REST API with Actix-Web - Partial JSON

I'm implementing my first REST API using Actix-Web, Diesel, and PostgreSQL. I have GET, POST, PUT, and DELETE working. The problem is implementing PATCH. Using a similar function to the PUT function, I get this response from cURL using just one field:

// Json deserialize error: invalid type: string "task", expected struct Entry at line 1 column 6

I understand that this is because it cannot construct the struct because the mandatory fields are not included in the cURL command. However, I do not know how to go about receiving a partial JSON string.

Apart from the PATCH page in the documentation, which doesn't seem to give a clue on how to implement it, I cannot seem to find any other information on this. I've searched the web, checked tutorials, and the actix-web git, and haven't found any reference to this - not even anyone else encountering the same issue.

Am I missing something obvious here?

Some research shows serde_json::Value::Object allows partial de-serialization, but the actix-web JSON<> type returns the error before I even have access to the data.

The only solution I can come up with is to make all fields Option<>, but would require manual checking of required fields, which makes this feel like a hack.

Any thoughts?

Can you further describe what you meant here? Option<T> is meant to be used precisely for optional fields; if the field is required, then do not wrap its type in an Option.

It might be helpful if you describe exactly what do you expect from your PATCH endpoint so that we can give you ideas on how to implement it.

Here's an example type:

pub struct Entry {
    pub id: usize,
    pub days: u32,
    pub task: String,

Creating a new entry:

curl -X POST -H "Content-Type: application/json" -d "{"days": "4", "task": "thing to do"}" http://localhost:8080/api/entries
// { "id": "1", "days": "4", "task": "thing to do" }

Modifying the entire entry with PUT:

curl -s -X PUT -H "Content-Type: application/json" -d "{"days": "4", "task": "another thing to do"}" http://localhost:8080/api/entries
// { "id": "1", "days": "4", "task": "another thing to do" }

Attempting to modify a single field with PATCH:

curl -s -X PATCH -H "Content-Type: application/json" -d "{"days": "7"}" http://localhost:8080/api/entries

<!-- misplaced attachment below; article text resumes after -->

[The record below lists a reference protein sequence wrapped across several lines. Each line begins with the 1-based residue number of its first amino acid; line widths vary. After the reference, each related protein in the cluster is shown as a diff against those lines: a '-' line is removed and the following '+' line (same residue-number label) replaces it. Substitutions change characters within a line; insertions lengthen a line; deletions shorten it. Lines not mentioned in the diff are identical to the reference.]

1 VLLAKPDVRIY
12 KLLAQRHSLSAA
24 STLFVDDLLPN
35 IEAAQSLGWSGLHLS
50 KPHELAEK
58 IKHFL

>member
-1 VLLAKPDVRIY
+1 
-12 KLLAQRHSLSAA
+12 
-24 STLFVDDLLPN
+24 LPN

// error message

(Edit: modified value)

I'm not familiar with Actix.

But from what's been posted, it seems to me that a version of your struct with all Optional fields (in addition to your normal struct) is precisely what's needed. To apply the patch, you only update fields that are not None.

If the caller has to supply all required fields, it's not a patch. If you fill in the non-supplied fields with some default value, how would you you distinguish between these?

# Rename task, preserve days
curl ... -d '{ "task": "foo" }'

# Rename task, set days to 0
curl ... -d '{ "task": "foo", "days": 0 }'
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I see. First of all, I recommend you to use different models for your REST API payloads than the ones used on the database. For example, you could have a PatchEntryPayload that has all the fields that Entry has (sans id, ofc), marked as optional. Having this separation of concerns will help you to avoid future headaches.

Another option which is better in my opinion, is to have an enum describing all the possible operations that you expect to happen when patching an Entry:

enum PatchEntry {
  RenameTask {
    new_name: String
  ChangeDays {
    new_days: u32

You can use Serde annotations to define the tag for the variant (i.e. it could be the field type) to be used to deserialize the payload.

This way, you are already defining your domain logic and making it impossible to change both the days and the task name, if that's an invariant that you would like to enforce.


Brilliant! It's clear now that this is absolutely the approach I should take.

I'm embarrassed to admit that I've actually done something similar in my code already, to handle query parameters. For some reason, I didn't even think of this approach for PATCH. I guess I was looking for a library-specific solution.

Thank you quinedot and moy2010!

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